Protect your bees and chickens from black bears

Black bears are expanding their range in Massachusetts. If you keep bees or own chickens, take precautions and avoid damage from bears.

Best practices

  • Set temporary or permanent electric fences to safeguard your hives and chickens. Be sure to keep weeds from growing and shorting out the fence. Keep the power on at all times and be sure to regularly check and maintain chargers or batteries. Do not place fences next to trees. Bears will climb the tree and then jump down inside the fence. Teach bears about electric fences by placing bacon strips or foil strips with peanut butter or honey on the hot wires of the fence. This delivers a shock to the most sensitive part of a bear, its nose. A painful shock to the nose is the most effective deterrent. Be sure to test your fence and ensure it is putting out 6,000 volts. Review the Electric Fencing Guide and contact your MassWildlife District Office for advice on electric fencing.
  • Keep open, mowed areas on all sides around hives and chicken coops and pens. Do not set up chicken coop or hives in abandoned areas or close to overgrown areas.
  • Do not locate chicken coop or hives in abandoned areas or close to wooded overgrown areas.
  • Do not place supplemental food nearby as a distraction. This can attract or habituate bears and is counterproductive.
  • Contact local bear hunters to hunt your property. Contact a MassWildlife District Office or a local sportsmans’ club for help connecting with bear hunters.
  • In some instances, permitted houndsmen may use bear hounds to chase bears away from bees, chickens or crops they are damaging. This relief may be temporary. Contact a MassWildlife District Office or the Massachusetts Environmental Police at 1 (800) 632-8075 for more information.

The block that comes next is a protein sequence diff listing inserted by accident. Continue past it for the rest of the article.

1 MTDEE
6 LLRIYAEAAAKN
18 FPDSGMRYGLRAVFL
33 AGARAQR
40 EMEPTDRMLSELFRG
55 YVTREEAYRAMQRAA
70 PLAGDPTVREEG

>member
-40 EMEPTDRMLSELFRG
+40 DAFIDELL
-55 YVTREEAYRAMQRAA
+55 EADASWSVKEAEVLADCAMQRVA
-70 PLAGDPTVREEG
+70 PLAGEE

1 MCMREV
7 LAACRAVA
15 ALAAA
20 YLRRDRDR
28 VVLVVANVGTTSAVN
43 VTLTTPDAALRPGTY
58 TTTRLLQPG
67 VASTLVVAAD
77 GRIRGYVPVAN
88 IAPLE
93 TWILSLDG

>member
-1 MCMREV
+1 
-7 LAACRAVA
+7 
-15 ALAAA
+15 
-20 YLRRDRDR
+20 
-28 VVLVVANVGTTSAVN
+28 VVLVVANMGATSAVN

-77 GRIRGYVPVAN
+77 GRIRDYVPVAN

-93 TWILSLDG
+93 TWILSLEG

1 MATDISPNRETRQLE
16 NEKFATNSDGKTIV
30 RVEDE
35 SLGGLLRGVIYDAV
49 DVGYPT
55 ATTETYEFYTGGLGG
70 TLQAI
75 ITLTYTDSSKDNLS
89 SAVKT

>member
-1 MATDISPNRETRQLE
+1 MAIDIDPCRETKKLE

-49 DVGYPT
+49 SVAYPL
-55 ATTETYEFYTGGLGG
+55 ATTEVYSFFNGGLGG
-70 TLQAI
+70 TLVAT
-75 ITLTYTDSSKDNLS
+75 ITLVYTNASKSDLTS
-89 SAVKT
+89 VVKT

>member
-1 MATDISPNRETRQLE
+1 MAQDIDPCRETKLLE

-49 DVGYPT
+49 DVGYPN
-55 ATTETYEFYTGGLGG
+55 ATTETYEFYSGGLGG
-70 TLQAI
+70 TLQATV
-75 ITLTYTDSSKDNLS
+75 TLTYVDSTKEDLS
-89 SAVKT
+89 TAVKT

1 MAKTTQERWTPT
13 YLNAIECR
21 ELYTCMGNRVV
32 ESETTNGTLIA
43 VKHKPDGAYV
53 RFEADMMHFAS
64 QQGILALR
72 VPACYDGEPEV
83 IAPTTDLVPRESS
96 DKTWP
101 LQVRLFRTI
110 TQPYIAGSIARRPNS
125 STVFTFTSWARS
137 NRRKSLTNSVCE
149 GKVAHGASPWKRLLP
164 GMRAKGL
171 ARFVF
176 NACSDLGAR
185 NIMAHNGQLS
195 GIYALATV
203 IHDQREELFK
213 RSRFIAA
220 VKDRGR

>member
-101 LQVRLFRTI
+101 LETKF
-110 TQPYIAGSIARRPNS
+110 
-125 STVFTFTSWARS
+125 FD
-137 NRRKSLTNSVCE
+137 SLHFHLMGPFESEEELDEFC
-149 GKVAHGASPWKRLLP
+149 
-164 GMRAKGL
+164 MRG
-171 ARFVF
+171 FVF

Additional Resources

Property damage

  • If you are (or anticipate) suffering property damage caused by a bear, please contact the nearest MassWildlife District Office right away. MassWildlife biologists will provide you with advice that can lessen the problem.
  • Under certain circumstances, landowners, tenants, members of their immediate families, or persons permanently employed by them may kill a bear that is caught in the act of damaging their property. When authorized, lethal measures against bears may only be employed in accordance with provisions of Chapter 131, Section 37, Massachusetts General Laws. Bears taken in this manner must immediately be reported to the Environmental Police at 1 (800) 632-8075. A written report detailing the number/species taken under Sec. 37 must be submitted by January 31 of the following year.

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